Recent Findings Based on CT Scan Data from Egyptian
Mummies (Ptolemaic Period)
Elias, Ph.D., Director, Akhmim Mummy Studies Consortium
Treatment of the Heart in Egyptian Mummification
The term “mummy” in its Egyptian context
refers to a corpse which has been artificially embalmed according to a set of procedures and rituals handed down since the
earliest periods of Egyptian history. An Egyptian mummy (in contrast to other kinds of mummy) was produced through the removal
of all internal viscera, except for the heart. CT examination of Early Ptolemaic mummies (305-200 BC) indicates that
Egyptian embalmers made concerted efforts to avoid cardiac tissue in the course of removing the other organs. Nevertheless,
the complexity of doing the various organ extractions (generally via a small incision in the lower left flank of the
abdominal wall) resulted in uneven success in preserving the heart itself. In some mummies, only remnants of the pericardium
and nearby bronchus are in place; in others, CT scans reveal that much of the chambered structure of the heart has been left
intact, although it is reduced in size as a result of the drying process which formed the preliminary phase of the Egyptian
|Fig. 1 Mummy of Pahat (Ptolemaic Period/Akhmim) showing preserved cardiac tissue.
Brain Removal in Egyptian Mummification (Excerebration)
mummify properly, brain tissue was nearly always removed, and this was done by inserting hooked rods (often of bronze, 25.0-30.0
cm long) into the nasal passages, perforating the cribriform plate of the ethmoid bone to provide an exit for brain tissue.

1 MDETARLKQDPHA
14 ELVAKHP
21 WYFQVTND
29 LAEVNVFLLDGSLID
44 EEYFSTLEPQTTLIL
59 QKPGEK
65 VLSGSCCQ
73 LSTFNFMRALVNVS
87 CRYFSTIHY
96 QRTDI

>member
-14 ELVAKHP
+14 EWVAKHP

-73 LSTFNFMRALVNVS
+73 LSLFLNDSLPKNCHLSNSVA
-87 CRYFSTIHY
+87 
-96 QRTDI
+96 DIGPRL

There appears to have been a preference for insertion of excerebration tools into the right nostril, but left nostril placement
is also seen in CT scans of Egyptian mummies. It is currently thought that the brain was allowed to decompose
to a semi-liquid state prior to its evacuation from the cranium. The head and neck were probably strongly manipulated by the
embalmers to speed this process. Dissociation of the cervical vertebrae when it occurs is sometimes seen as indicating
damage from the brain removal process, but the patterns vary widely and need to be examined carefully. Fragmentation
of the base of the skull is possibly the most reliable evidence of excerebration-related damage.
|Fig. 2 Padi-heru (Ptolemaic Period/Akhmim) showing excerebration tool in right eye socket
Desiccation and Use of Unguents in Egyptian Mummification
Herodotus, writing in the latter half of the 5th century BC tells
us (The Histories, Book II, chapter 86) that the entire process of mummification lasted for seventy days, and modern
research confirms this. While removal of the organs from thorax and abdomen occurred within the first few days of the
process, at least thirty-five to forty days were required to properly dry (desiccate) the body inside and out by means of
natron salts (a mixture of sodium carbonate, sodium bicarbonate and other chemicals). Herodotus describes the natron as if
embalmers applied it in a liquid state, but archaeological remains show it to have been packaged in small linen bags; it is
believed that these bags were inserted inside the thoracic and abdominal cavities and piled up around the body during a desiccation
period which lasted about thirty-five to forty days. While the body was being dried out, it is also evident that the vital
organs that had been removed from the corpse were desiccated, coated in resinous unguents and then wrapped up in linen.
These wrapped organ tissues are known as "visceral packets".
|Fig. 3 Visceral packets imaged within the abdomen of Shep-en-min (Ptolemaic Period/Akhmim)
Canopic Jars and Visceral Packets in Egyptian Mummification
In the Old, Middle and New Kingdoms, preserved
viscera (vital organs) were placed within so-called Canopic jars which had lids in the form of protective deities known
as the Four Sons of Horus (the human Imsety [for the liver], jackal Duamutef [for the stomach], baboon Hapy [for the lungs]